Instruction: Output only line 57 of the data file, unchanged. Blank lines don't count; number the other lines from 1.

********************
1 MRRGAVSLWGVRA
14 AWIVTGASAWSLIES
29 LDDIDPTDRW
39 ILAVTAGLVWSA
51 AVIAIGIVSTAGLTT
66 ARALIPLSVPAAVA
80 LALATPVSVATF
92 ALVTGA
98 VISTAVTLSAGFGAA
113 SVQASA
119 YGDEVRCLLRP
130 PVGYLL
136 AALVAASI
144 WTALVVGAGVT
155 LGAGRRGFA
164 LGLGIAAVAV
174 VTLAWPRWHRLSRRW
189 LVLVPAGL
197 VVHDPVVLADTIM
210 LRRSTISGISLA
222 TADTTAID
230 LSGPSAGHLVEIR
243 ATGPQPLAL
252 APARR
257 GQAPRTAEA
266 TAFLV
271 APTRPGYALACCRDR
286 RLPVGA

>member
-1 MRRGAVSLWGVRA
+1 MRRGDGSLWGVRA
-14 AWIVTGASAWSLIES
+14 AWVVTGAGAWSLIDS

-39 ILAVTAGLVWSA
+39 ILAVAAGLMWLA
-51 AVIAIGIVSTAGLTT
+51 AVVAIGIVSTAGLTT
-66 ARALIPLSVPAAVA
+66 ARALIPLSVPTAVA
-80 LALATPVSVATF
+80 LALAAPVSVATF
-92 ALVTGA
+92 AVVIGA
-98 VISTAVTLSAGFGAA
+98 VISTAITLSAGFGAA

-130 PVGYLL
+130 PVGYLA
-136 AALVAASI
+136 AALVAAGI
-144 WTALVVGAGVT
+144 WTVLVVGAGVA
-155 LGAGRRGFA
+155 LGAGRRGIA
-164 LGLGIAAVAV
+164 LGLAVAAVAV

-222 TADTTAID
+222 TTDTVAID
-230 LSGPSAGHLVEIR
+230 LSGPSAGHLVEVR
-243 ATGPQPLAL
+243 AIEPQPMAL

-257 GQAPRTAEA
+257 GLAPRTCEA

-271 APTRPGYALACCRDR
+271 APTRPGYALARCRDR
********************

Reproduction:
+222 TTDTVAID